- Alternate uses: see SS (disambiguation)
Before 1932 the SS wore the same uniform as the SA, except for a black tie and a black cap with a skull symbol on it (Totenkopf, "death's head"). Later they adopted a black uniform and then, just before the war, a field grey uniform.
Heinrich Himmler, together with his right-hand man Reinhard Heydrich, consolidated the power of the organisation. In 1931 Himmler gave Heydrich the assignment to build an intelligence service inside the SS, the Sicherheitsdienst.
By the time World War II began the number of members rose to 250,000 and the Waffen-SS was formed in December 1940 to fight alongside the Wehrmacht, Germany's regular military. The SS also received control of the Gestapo in 1936.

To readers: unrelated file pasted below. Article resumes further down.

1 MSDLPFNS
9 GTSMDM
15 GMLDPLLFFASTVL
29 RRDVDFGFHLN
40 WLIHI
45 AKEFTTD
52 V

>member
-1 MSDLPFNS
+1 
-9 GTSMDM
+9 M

The SS evolved into a highly effective and deadly force during World War II. At its peak, its name and reputation for efficient and terrifying violence was enough to strike fear into the heart of anyone. Hitler gave the SS jurisdiction over all concentration camps and allowed them to oversee the day-to-day control of all countries conquered by Germany during the war.
Towards the end of World War II, a group of former SS officers went to Argentina and set up a Nazi fugitive network code-named ODESSA (an acronym for Organisation der ehemaligen SS-Angehörigen) with tentacles in Germany, Switzerland, Italy and the Vatican, operated out of Buenos Aires, which helped Adolf Eichmann, Josef Mengele, Erich Priebke and many other war criminals find refuge in Latin America.